In the beginning it was allegedly a lion, then it turned into a puma, and after that it was suspected of being a joke. Subsequently it was explained as being a nice doggie named Magnus, but that explanation went overboard, and then names like jungle cat and lynx were used to describe the beast. The beast seems to have appeared out of nowhere as an out-of-place phenomenon. Indeed, the whole story is far out!
Growing up in a haunted house can be a chilling, but educating experience.
The “forces” at work in the haunting experiences that were recounted in part 1 are examined here.
Scientific reasoning is not something that is reserved for scientists, and it should not be. A public understanding of the scientific method is as important, if not more important, than knowledge of scientific facts. But certainly the facts are of interest, and if we are not able to check the facts for our selves we rely on others to do it for us. But whom can we trust with such important work as to tell us how things really are?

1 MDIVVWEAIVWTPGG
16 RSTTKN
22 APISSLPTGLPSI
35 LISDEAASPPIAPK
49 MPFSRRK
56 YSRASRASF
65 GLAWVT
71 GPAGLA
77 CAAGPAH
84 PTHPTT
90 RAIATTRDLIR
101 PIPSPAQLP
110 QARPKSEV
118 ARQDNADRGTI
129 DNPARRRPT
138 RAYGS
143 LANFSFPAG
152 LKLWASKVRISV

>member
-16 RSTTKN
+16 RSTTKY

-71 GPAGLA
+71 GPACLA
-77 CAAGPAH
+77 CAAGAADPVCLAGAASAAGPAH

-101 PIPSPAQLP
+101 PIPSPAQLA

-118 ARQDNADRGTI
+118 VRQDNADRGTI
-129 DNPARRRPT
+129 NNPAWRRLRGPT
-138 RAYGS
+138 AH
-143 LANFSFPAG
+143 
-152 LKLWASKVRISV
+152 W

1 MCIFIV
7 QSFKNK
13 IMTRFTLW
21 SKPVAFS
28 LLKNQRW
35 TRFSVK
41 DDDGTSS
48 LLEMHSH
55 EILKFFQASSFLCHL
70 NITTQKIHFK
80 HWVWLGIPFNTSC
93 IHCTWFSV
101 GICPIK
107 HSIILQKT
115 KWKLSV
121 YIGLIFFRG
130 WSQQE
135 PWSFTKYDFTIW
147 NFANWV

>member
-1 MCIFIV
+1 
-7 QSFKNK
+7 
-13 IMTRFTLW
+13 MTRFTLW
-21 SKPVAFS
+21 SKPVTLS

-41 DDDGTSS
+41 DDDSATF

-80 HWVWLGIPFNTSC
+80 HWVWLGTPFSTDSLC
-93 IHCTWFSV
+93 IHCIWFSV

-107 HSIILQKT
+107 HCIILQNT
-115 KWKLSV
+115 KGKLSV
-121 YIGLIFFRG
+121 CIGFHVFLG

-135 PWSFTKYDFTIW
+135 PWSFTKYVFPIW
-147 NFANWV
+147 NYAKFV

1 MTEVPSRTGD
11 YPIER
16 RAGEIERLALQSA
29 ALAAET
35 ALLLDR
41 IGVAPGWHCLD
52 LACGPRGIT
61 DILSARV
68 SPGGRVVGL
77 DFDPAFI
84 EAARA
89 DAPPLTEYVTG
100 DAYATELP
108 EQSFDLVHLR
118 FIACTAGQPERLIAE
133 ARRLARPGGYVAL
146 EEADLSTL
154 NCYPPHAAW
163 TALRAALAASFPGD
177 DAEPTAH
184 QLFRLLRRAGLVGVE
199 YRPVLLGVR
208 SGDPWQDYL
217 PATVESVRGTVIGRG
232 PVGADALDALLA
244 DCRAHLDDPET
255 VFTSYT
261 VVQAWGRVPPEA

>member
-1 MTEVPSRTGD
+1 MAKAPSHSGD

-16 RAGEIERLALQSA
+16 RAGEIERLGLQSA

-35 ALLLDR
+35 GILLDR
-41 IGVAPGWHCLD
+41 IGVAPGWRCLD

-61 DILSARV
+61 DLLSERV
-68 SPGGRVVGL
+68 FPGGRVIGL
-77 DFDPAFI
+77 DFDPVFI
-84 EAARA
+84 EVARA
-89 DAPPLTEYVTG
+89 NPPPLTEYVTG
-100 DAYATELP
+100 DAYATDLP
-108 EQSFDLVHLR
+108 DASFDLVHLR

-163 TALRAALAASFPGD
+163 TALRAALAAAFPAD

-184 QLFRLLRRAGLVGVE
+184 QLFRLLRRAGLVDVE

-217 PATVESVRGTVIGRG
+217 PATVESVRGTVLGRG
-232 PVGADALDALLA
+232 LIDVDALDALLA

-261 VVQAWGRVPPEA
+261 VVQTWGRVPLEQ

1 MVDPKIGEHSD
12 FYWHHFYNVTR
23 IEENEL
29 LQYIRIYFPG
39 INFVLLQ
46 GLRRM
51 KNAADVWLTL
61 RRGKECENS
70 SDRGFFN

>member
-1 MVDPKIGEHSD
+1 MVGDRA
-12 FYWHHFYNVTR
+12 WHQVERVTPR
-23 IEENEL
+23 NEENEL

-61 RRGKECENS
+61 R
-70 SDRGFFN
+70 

This essay examines the continuing popular belief in the supernatural in the nineteenth century. The topic of the supernatural is a large one, and could encompass everything from spiritual healing to telepathy, via mesmerism. We shall see how – whatever their phenomenological reality – the popularity of particular beliefs has moved up and down the cultural elevator.
30 million books by the Swiss-born writer Erich von Däniken has been printed globally, in 35 different languages. All over the world, he has become famously controversional for his two claims, that go against all scientific dogma: One claim is that Earth in ancient times have been visited by creatures from space, and the the other that these non-human guests have programmed humanity, as if we were biological computers.
Some times it happens that the lives of two people are linked to each other by Fate. The odds in this story are 1 to 8,294,400,000 that a friend of mine and myself are destined to have our lives intertwined. Or are they?
Conspiracy writings are dangerous because they not only spread misinformation (or outright lies), but they train readers to accept what information they take in without applying critical thought.